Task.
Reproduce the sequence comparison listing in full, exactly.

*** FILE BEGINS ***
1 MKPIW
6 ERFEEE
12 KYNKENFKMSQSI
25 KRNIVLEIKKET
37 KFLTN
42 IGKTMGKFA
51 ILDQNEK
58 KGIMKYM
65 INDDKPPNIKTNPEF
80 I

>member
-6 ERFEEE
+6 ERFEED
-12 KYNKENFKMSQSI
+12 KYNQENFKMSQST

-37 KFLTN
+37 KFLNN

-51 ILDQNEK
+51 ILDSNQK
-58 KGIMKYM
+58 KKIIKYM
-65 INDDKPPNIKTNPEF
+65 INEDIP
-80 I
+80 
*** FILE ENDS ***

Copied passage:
1 MKPIW
6 ERFEEE
12 KYNKENFKMSQSI
25 KRNIVLEIKKET
37 KFLTN
42 IGKTMGKFA
51 ILDQNEK
58 KGIMKYM
65 INDDKPPNIKTNPEF
80 I

>member
-6 ERFEEE
+6 ERFEED
-12 KYNKENFKMSQSI
+12 KYNQENFKMSQST

-37 KFLTN
+37 KFLNN

-51 ILDQNEK
+51 ILDSNQK
-58 KGIMKYM
+58 KKIIKYM
-65 INDDKPPNIKTNPEF
+65 INEDIP
-80 I
+80 